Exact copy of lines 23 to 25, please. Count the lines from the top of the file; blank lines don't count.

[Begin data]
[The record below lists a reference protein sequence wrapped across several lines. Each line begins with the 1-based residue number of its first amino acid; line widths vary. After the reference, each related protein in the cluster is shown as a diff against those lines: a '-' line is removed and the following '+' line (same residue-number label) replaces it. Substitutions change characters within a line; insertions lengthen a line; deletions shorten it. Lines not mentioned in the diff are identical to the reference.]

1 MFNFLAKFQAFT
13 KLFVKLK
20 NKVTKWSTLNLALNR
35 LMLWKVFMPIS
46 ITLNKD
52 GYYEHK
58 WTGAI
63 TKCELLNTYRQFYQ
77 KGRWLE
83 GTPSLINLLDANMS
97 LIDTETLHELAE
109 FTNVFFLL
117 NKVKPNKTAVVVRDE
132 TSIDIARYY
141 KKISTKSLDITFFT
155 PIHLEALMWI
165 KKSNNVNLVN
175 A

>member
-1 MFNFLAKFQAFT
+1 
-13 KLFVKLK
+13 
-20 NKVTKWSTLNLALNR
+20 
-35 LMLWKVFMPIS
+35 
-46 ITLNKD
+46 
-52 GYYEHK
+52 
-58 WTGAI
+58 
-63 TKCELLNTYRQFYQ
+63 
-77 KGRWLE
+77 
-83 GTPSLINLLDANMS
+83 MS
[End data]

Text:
-13 KLFVKLK
+13 
-20 NKVTKWSTLNLALNR